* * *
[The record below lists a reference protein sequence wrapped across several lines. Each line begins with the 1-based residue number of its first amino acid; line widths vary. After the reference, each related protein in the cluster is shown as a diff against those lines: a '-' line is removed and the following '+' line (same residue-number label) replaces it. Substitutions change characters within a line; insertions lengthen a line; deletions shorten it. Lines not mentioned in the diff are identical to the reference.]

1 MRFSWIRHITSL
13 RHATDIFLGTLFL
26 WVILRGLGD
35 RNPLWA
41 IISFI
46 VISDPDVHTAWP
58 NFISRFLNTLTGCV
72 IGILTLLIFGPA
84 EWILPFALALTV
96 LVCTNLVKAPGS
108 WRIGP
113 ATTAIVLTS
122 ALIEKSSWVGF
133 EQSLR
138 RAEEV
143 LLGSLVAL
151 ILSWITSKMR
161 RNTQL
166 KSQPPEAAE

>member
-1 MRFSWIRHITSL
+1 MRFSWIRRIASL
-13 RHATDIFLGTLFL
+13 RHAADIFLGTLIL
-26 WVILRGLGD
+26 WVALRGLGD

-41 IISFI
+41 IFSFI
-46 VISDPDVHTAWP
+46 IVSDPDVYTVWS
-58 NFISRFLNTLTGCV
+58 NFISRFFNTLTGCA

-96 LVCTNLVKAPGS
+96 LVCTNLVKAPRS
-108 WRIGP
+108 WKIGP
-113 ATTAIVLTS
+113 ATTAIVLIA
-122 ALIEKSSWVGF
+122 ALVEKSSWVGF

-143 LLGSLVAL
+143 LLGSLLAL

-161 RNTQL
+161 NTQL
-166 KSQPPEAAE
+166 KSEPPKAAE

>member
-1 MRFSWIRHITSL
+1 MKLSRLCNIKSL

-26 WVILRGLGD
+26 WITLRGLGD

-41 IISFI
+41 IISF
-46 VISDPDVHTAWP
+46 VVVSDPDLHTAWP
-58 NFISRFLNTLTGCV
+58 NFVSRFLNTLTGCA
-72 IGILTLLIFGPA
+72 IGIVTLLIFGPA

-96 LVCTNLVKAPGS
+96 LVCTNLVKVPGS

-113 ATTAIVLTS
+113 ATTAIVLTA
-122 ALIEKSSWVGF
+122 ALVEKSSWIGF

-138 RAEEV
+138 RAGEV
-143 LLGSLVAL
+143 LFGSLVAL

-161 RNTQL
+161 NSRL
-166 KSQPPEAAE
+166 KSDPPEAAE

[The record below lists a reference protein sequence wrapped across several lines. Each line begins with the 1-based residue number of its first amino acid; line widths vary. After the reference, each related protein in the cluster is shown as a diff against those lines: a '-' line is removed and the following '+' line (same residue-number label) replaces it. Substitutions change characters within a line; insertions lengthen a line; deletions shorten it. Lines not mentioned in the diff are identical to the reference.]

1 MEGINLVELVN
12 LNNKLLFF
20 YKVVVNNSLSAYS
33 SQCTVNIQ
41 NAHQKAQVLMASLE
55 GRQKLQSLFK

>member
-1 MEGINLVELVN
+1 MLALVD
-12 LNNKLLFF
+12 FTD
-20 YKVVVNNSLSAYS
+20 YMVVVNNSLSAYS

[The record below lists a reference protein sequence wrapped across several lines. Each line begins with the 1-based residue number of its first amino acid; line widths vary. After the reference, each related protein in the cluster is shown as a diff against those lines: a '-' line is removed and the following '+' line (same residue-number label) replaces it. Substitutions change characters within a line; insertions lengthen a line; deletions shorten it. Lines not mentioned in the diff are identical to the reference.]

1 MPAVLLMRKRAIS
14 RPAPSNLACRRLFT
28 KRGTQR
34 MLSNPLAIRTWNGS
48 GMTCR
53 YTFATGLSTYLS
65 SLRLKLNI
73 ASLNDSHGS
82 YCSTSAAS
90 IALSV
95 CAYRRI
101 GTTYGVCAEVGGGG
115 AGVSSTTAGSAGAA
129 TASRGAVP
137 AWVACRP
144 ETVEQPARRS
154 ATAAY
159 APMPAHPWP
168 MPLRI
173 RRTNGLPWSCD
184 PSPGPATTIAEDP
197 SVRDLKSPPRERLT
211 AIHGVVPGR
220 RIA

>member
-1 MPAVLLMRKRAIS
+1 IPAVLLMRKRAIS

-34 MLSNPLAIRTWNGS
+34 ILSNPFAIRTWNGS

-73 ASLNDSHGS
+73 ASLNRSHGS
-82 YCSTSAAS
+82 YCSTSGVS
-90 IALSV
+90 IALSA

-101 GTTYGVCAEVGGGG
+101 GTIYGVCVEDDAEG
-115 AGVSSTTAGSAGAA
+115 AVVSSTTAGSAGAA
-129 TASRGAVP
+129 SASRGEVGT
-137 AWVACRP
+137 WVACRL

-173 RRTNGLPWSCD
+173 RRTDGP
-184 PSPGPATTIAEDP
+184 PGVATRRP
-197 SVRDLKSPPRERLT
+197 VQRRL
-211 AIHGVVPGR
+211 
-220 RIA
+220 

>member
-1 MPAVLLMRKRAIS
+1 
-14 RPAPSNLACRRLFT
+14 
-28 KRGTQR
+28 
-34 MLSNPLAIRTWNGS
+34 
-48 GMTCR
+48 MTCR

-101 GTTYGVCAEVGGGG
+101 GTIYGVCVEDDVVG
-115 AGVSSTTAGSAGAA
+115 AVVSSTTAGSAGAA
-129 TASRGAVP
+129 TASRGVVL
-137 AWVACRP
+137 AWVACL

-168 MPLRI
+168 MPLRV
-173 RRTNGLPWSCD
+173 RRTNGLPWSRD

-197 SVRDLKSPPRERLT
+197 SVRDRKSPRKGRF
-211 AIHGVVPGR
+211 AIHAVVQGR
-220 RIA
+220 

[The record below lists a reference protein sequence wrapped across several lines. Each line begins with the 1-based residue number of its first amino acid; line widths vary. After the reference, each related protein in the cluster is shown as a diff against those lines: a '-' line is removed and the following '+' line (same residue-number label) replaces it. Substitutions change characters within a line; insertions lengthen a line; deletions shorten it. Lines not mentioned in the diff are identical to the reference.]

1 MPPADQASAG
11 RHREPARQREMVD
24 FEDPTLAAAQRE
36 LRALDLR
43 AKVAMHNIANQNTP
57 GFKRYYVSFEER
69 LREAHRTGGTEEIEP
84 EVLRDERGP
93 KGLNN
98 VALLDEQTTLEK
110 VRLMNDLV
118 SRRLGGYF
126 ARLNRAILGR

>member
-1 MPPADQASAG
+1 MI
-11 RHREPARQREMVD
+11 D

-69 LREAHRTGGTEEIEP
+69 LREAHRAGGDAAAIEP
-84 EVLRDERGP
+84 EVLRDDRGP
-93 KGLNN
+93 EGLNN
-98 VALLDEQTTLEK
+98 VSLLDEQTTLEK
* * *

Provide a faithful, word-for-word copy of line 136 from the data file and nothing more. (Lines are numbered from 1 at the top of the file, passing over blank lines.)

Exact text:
+184 PGVATRRP